Perform the Automated Analysis

After preparing the documents, the next step is to actually perform the automated analysis.

The most difficult part here is selecting which tool to use for the job as every plagiarism checker has their strengths and weaknesses. However, we usually select the tool before starting the project so, when actually performing this check, this is usually just a matter of actually setting up and running the software.

Generally, very little time goes into this part but, with some applications, it may require multiple checks to get the settings on the software right to minimize false results.

Analyze the Results

Once run through the software, what we have isn’t a report of all of the plagiarism in the work, but of all the duplicative text that the checker found.

Even in a work completely free of plagiarism, we expect a certain percentage to be marked by a plagiarism checker. A 0% finding is often just as suspicious as a 100% finding.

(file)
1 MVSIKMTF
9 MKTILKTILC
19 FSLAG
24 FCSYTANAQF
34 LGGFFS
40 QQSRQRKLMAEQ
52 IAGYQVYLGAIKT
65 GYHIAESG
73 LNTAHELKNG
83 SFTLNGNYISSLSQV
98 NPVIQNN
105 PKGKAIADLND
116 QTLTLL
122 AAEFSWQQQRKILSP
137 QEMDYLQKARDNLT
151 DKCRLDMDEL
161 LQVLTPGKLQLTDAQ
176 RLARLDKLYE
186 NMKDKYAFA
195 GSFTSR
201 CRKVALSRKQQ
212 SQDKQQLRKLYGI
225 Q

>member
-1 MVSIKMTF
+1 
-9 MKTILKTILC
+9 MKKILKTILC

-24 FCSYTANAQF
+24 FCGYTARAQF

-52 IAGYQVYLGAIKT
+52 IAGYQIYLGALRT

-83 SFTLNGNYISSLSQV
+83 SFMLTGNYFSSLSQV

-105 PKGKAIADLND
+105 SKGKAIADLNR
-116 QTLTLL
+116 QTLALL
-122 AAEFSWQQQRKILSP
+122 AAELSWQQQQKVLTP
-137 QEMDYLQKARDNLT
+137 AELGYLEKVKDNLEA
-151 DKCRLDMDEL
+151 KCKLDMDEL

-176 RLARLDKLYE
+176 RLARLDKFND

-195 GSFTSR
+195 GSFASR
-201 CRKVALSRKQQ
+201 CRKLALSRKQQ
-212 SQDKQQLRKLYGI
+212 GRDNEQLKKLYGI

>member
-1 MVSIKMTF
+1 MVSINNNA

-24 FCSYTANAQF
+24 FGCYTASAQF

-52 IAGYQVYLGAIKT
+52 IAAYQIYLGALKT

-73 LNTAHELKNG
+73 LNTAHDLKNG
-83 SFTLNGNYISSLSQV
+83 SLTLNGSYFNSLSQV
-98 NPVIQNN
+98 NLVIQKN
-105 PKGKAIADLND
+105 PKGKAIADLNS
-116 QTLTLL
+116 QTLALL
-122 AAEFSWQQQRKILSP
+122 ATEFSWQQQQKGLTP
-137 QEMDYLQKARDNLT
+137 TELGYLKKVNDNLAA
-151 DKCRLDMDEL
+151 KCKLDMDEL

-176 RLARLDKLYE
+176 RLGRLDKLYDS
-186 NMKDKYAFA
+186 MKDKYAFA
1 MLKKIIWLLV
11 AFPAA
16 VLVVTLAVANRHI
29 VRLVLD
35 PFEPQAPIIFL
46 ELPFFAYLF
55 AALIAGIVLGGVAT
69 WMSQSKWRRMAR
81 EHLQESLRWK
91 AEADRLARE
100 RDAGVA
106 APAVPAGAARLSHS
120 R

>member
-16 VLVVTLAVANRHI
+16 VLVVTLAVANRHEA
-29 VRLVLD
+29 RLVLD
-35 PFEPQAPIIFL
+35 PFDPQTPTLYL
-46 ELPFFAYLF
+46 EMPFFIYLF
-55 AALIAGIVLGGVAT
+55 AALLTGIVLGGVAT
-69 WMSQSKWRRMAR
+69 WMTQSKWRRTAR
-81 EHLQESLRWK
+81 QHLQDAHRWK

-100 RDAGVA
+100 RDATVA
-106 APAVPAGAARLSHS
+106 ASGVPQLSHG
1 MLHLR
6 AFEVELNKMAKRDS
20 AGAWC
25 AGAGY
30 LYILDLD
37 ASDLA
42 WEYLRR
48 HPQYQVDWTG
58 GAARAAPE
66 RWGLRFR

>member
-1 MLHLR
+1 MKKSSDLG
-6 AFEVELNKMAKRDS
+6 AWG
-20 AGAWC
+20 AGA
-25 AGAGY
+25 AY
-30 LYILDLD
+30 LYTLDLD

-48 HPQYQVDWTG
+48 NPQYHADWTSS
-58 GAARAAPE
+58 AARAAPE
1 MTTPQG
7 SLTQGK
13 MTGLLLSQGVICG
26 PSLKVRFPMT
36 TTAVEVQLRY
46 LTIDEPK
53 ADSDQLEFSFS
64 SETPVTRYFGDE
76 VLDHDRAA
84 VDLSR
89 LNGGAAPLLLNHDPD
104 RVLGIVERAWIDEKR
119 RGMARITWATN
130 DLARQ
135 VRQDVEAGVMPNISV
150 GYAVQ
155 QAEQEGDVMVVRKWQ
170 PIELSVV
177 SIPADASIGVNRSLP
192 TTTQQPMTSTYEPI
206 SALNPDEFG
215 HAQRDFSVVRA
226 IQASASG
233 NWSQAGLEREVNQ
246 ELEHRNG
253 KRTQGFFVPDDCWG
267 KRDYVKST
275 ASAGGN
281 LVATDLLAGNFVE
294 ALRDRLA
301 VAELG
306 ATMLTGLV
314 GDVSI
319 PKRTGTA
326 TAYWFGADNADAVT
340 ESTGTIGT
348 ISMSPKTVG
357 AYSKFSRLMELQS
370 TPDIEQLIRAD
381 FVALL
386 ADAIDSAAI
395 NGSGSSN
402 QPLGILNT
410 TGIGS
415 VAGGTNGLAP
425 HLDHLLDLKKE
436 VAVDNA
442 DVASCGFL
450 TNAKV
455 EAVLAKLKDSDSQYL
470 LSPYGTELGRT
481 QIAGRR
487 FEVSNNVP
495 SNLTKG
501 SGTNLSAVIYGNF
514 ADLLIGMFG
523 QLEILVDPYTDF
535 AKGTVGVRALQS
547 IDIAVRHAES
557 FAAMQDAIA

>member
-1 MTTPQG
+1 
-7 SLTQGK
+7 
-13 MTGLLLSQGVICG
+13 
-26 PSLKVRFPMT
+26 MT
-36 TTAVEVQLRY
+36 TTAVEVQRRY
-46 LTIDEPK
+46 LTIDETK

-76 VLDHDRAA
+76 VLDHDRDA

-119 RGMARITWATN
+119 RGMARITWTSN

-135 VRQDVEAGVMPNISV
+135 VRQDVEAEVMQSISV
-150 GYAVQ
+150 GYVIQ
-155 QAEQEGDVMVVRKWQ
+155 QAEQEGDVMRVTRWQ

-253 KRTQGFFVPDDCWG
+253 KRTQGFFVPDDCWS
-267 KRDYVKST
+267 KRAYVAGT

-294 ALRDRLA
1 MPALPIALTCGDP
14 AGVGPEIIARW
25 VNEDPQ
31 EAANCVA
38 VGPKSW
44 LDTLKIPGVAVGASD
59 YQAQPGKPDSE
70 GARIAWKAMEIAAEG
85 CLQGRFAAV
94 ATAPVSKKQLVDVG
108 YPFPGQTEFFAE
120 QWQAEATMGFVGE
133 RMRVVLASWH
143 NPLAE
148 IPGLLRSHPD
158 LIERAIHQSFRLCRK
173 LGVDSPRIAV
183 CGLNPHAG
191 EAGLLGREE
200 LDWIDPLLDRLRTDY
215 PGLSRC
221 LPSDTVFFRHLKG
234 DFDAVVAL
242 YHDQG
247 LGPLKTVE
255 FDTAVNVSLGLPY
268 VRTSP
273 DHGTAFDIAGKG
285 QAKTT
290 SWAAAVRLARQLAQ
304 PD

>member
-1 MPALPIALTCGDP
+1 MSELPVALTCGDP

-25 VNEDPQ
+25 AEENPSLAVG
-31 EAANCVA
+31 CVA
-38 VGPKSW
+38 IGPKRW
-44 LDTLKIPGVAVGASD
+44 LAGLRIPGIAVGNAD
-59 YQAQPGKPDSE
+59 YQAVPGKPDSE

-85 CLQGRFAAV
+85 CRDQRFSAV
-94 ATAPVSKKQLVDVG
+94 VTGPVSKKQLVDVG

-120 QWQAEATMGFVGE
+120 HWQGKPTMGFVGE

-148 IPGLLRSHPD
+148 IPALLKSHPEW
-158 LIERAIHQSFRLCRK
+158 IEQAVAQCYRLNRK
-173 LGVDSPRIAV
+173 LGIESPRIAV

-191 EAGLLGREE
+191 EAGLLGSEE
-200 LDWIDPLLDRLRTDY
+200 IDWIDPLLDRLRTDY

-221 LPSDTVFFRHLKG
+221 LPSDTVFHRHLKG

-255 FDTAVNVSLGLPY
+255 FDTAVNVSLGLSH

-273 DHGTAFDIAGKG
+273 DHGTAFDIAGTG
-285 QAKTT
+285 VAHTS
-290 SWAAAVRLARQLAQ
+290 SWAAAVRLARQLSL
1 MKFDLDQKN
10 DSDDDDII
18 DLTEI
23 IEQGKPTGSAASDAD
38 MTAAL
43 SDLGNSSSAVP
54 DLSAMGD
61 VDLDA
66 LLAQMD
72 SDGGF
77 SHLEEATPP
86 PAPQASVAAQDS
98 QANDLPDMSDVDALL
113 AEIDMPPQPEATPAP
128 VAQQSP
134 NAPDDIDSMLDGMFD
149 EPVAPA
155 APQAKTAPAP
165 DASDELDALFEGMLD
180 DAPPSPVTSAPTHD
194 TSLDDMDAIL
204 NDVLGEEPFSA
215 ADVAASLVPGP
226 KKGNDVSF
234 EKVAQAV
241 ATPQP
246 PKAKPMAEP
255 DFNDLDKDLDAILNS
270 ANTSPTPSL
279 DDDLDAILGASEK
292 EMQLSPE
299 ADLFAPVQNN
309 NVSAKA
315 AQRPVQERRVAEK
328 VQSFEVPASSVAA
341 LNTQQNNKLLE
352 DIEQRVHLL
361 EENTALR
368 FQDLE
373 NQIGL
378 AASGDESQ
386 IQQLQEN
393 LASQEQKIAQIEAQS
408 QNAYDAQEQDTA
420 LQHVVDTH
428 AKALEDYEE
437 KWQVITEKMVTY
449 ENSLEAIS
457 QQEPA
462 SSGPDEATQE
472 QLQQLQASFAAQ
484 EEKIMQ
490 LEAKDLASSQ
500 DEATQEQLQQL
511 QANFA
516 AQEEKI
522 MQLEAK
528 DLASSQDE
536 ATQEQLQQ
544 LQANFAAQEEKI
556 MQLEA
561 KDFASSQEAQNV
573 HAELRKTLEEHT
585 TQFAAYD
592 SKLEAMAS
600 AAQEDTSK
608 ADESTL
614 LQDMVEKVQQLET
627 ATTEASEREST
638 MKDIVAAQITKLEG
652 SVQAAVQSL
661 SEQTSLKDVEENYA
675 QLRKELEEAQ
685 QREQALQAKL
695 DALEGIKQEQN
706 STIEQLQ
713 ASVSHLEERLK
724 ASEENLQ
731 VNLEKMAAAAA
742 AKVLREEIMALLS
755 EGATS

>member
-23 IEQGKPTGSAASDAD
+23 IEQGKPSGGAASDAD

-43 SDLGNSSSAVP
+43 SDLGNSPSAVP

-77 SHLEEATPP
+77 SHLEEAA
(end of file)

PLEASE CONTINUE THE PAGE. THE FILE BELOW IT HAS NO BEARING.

Because of that, it’s important to go through the work and look at the passages involved. Longer passages obviously get attention first simply because they are the easiest to either dismiss or confirm as plagiarism. However, shorter passages have to be checked too because they can indicate poor paraphrasing or an attempt to mask copying.

When it’s all said and done the passages that are found are put into one of four categories.

  1. False Positives: No plagiarism checker is perfect and they sometimes return false positives that are either super-short passages with no meaning or otherwise not even examples of common phrasing. This can often be caused by formatting errors in the source documents or overzealous detection.
  2. Common Phrasing/Quotations: Cliches, common sentences, phrases, titles, quotes and other passages of text can be picked up by plagiarism checkers even though they aren’t an issue. These aren’t false positives, this is text that does match but they don’t represent any plagiarism or attribution issues.